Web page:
A: Mostly where I am in my life – be that relationships, social issues, personal struggles… in a nutshell, the things that are effecting me at that time. That’s why it is such a fantastic form of expression. I try to be really creative with the way I project this. I like to use more than just words; I fuse music, dance and images together to create a representation as a whole. This isn’t typical of spoken word artists at all. With my work, you’ll find contemporary dancers on stage, breakdancers, live singers… anything I can incorporate to make the work special.

 For this project, I have been working with 18 – 25 year olds from disadvantaged backgrounds, and have created a piece using the information I have gained from them. We have been holding work shops with them since Monday, through until this Friday at Grass Roots. On Monday, the kids weren’t as keen to get involved. But then we created a video for them (, showing them what we wanted to do. We showed them the video, and today the workshop was absolutely packed! It was an incredible sight. That shift was the nicest thing for me so far. It was a bit like coaxing the cat… we had to show them how cool it could be, and then just sat back and watched the crowds build!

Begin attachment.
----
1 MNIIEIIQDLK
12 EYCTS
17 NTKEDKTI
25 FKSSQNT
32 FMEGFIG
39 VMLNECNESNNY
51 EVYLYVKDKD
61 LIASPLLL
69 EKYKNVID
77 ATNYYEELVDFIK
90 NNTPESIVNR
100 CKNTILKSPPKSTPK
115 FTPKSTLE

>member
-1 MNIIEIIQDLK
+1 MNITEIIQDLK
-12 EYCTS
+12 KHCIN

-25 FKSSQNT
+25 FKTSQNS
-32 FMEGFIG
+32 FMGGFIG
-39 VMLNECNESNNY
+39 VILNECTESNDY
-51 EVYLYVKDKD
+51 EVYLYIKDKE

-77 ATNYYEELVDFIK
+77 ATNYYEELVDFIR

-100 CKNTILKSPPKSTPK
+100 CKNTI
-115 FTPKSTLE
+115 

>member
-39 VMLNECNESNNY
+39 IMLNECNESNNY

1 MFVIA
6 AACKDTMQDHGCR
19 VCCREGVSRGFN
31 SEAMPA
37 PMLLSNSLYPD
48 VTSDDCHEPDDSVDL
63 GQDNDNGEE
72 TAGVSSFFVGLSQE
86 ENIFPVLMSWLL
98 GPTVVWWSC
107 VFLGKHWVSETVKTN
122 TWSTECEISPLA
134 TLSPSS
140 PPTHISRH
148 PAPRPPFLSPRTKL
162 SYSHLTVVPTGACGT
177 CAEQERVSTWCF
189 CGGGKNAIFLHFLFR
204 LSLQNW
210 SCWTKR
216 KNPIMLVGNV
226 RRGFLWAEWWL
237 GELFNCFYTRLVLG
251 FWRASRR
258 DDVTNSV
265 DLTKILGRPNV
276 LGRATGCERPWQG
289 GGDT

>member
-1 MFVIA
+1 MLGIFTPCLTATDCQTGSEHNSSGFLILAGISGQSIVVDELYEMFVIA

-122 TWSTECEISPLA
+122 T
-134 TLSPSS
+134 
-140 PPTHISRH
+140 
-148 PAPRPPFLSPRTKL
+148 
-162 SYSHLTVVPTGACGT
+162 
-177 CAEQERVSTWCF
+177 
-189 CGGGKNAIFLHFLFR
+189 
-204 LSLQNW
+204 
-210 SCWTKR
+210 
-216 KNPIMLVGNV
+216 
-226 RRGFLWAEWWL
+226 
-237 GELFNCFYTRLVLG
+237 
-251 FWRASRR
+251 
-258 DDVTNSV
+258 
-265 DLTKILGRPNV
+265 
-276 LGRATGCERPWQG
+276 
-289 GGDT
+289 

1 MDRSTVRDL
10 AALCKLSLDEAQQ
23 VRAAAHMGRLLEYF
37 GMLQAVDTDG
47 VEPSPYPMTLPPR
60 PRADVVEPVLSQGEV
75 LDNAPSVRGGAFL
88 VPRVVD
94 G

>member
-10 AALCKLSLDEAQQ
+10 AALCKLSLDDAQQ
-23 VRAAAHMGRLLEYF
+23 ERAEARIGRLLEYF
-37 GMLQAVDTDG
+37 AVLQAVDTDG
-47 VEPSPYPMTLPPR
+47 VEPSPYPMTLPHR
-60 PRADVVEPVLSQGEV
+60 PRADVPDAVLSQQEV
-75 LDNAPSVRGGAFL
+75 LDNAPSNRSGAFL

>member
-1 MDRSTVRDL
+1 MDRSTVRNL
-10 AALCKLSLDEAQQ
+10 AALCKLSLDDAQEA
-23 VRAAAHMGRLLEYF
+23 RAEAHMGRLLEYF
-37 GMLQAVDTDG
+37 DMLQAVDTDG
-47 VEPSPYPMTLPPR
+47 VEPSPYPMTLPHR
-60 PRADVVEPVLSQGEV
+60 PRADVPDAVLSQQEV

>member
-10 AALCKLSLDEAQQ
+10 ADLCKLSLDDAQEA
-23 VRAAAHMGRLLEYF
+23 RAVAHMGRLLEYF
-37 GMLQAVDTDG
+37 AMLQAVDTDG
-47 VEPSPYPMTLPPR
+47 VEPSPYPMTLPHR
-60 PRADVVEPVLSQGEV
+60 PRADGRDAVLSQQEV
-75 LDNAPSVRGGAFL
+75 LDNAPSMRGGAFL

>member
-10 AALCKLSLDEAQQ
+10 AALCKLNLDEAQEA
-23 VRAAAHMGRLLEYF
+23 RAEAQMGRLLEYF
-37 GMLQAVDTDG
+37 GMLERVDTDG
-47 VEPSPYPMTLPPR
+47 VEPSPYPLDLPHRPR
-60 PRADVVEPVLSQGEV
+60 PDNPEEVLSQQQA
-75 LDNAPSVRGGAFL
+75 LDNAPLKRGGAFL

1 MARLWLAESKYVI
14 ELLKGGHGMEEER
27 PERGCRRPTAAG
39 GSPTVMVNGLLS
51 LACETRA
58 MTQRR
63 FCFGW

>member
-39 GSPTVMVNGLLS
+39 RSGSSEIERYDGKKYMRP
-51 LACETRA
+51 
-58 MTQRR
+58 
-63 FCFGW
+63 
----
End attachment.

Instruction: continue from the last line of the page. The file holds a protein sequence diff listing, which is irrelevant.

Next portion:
Q: Why did you want to get involved with Take Over Cardiff?

 A: I was chosen by the British Council as part of an exchange programme in South Africa. There’s a really interactive relationship here, in which artists from South Africa come to Wales to showcase their work, and vice versa. I know that the British Council would like to see this event extended in the future, and I am excited to hopefully be a part of that.

 Take Over Cardiff is a great way to connect as an artist with other artists. I am staying with two other poets – Michael from New York City and Martin from Wales. It’s fantastic as we feed off one another, and can exchange any tips or advice. It’s great fun to have three creative individuals under one roof.

 Q: Do you think events like Take Over Cardiff are important to promote the arts to a younger audience?